Last week I argued that in the context of public education policy, accountability consists of standards, consequences and due process. Moreover, whatever its other faults, No Child Left Behind’s (NCLB) Adequate Yearly Progress (AYP) provisions meet that definition.
If schools are held accountable for their role in student performance, what about those who supply schools with the products, services and programs employed in teaching and learning? In my view, NCLB made at least as good a start here – on paper, but the law has been implemented in an arbitrary and capricious manner.
To make this case, I need to provide a background of concepts and history.
The common law of product liability law incorporates the idea that sellers implicitly warrant that what they sell is fit for the purpose it is advertised to meet. A new car that doesn’t run is not fit for its purpose as transportation. The rule is not firm; a car that breaks down daily is not fit – but monthly, every six months? Not so clear. Still, there is a basic principle, and reasonable people generally come to the same judgment on the facts.
Prior to the passage of NCLB, the concept of fitness for purpose did not extend very far in the case of products, services and programs sold for teaching and learning. Textbooks had to hold together, pages had to be in order, text had to conform with generally accepted forms of spelling and grammar – in short, they had to have the attributes we expect of books.
What they did not have to do, and no provider would warrant on their own volition, is play a value-added role in the teaching and learning process. To be specific, they did not have to demonstrate a contribution to student learning. For many years education science did not possess the capacity to distinguish the role played by products services and programs, and even today the state of the evaluation art is not entirely satisfactory. Moreover, to the extent that providers were held accountable for their offerings, they focused more on specific subject area content – in a word the textbook adoption process. Finally, one can argue that schools were not accountable for student outcomes until NCLB, so there wasn’t much reason to inquire into the contribution of providers’ offerings.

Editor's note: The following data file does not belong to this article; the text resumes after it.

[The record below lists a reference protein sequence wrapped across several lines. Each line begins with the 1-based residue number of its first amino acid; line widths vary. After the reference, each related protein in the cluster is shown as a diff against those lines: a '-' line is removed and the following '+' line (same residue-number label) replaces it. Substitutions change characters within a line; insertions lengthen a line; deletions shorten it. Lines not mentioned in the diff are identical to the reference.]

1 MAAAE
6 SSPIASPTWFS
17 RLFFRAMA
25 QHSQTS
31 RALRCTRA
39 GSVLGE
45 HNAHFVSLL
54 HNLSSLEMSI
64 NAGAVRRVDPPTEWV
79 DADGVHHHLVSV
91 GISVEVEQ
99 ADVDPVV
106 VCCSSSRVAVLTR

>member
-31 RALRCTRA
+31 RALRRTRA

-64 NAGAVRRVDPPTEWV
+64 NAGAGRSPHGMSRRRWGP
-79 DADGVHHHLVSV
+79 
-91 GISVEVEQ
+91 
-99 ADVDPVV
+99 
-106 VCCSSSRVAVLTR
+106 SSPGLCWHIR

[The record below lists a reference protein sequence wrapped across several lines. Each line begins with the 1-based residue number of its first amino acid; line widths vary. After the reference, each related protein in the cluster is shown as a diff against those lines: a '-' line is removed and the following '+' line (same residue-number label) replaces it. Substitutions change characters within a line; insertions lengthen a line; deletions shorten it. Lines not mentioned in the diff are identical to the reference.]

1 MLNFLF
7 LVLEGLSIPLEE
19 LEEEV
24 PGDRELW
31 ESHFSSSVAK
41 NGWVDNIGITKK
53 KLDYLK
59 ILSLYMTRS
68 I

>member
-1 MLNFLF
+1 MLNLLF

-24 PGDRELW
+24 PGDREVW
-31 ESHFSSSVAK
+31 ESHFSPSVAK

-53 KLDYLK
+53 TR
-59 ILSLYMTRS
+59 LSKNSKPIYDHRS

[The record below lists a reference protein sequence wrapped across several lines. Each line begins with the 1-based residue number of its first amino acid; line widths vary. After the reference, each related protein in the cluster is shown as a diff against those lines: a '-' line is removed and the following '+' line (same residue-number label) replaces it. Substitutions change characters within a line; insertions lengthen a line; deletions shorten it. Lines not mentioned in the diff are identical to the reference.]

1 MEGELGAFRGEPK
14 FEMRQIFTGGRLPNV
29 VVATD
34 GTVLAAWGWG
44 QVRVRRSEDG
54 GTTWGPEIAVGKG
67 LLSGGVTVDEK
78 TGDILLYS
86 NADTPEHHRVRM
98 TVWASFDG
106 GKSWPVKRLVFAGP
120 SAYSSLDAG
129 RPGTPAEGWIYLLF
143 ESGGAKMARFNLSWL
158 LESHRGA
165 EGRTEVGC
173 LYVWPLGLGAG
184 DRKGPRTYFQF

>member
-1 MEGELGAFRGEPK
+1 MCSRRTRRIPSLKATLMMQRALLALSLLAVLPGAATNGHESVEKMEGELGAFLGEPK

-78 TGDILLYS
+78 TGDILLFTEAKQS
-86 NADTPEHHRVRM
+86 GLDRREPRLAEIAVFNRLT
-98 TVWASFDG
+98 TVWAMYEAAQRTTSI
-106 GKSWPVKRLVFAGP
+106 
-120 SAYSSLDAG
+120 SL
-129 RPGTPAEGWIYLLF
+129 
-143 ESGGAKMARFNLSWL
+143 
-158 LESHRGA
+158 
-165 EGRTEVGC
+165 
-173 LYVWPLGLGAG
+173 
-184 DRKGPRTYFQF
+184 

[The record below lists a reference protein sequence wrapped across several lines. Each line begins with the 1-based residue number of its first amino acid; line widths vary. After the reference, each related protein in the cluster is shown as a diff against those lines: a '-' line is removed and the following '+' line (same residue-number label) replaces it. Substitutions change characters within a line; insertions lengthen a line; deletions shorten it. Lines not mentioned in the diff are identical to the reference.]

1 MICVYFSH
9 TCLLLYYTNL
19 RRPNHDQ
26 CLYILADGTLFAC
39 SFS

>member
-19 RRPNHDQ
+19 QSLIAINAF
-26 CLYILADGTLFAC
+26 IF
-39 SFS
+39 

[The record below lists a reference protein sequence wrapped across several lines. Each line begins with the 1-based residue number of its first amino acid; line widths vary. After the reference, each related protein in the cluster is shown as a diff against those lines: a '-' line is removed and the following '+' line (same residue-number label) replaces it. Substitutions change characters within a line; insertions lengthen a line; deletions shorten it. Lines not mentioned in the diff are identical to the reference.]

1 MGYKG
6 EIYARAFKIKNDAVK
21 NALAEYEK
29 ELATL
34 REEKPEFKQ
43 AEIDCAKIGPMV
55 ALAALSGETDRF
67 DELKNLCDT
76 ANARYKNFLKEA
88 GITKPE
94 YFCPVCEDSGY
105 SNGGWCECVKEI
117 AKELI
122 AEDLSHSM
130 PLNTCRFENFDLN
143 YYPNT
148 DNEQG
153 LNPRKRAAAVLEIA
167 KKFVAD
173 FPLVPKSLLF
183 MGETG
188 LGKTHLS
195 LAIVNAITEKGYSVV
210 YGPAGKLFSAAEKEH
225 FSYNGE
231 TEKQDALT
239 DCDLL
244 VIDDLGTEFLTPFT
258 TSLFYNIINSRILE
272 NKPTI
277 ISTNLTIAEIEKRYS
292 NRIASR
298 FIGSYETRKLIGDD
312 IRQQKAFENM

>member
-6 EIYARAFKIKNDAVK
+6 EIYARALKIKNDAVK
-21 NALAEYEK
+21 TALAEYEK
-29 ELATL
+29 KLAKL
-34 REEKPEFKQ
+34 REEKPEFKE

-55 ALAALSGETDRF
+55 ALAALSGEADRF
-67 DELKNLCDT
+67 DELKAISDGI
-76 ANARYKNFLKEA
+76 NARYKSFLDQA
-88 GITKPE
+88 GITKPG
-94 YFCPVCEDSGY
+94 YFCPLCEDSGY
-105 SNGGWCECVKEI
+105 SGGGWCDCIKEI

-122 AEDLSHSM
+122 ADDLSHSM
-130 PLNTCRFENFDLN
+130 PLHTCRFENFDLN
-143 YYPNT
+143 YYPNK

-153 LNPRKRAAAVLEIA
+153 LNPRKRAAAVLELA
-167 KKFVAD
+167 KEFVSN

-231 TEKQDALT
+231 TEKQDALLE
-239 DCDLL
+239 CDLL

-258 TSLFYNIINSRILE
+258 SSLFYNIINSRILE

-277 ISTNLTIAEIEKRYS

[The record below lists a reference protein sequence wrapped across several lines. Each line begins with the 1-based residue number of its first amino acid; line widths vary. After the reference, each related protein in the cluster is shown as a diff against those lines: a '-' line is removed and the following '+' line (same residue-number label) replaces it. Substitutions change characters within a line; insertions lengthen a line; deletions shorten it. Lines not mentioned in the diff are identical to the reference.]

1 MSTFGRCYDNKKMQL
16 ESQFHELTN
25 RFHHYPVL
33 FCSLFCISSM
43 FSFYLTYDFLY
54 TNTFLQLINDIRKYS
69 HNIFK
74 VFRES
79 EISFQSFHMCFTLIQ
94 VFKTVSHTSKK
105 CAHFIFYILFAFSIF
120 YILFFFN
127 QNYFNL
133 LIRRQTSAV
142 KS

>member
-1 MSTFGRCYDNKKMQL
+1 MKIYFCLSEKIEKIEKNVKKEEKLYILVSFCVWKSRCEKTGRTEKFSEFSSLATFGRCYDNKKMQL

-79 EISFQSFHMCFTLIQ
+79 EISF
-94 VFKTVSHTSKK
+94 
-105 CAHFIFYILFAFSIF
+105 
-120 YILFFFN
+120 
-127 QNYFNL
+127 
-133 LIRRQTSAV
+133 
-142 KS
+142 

When results are not an explicit part of school accountability, how do schools make decisions about the products, services and programs they will use for teaching and learning? Even more important, once patterns of use have been established, what are the incentives for change? And how do those incentives shape the market?
The primary product, service and program employed for teaching and learning is the textbook. It is not terribly useful to explain the century of market developments that led us to a handful of multinational textbook publishers and hundreds of small companies providing supplementary materials. What is important to understand is that in the absence of objective standards of quality accounting for impact on teaching and learning, “brand” became the surrogate for quality, and the gross margins on sales generated from the attraction to brand allowed the major publishers to create and reinforce barriers to entry by competitors. One hundred years of growth and mergers leave the publishers in a market protected by Everest-sized barriers to competition. That power extends so far as to slow the adoption of materials other than textbooks through the lobbying process, move them to the supplemental realm, and so keep most of the dollars spent for classroom teaching and learning in the print market they dominate, and perpetuate their political power.
Next: Nonprofit technical assistance and independent consultants.
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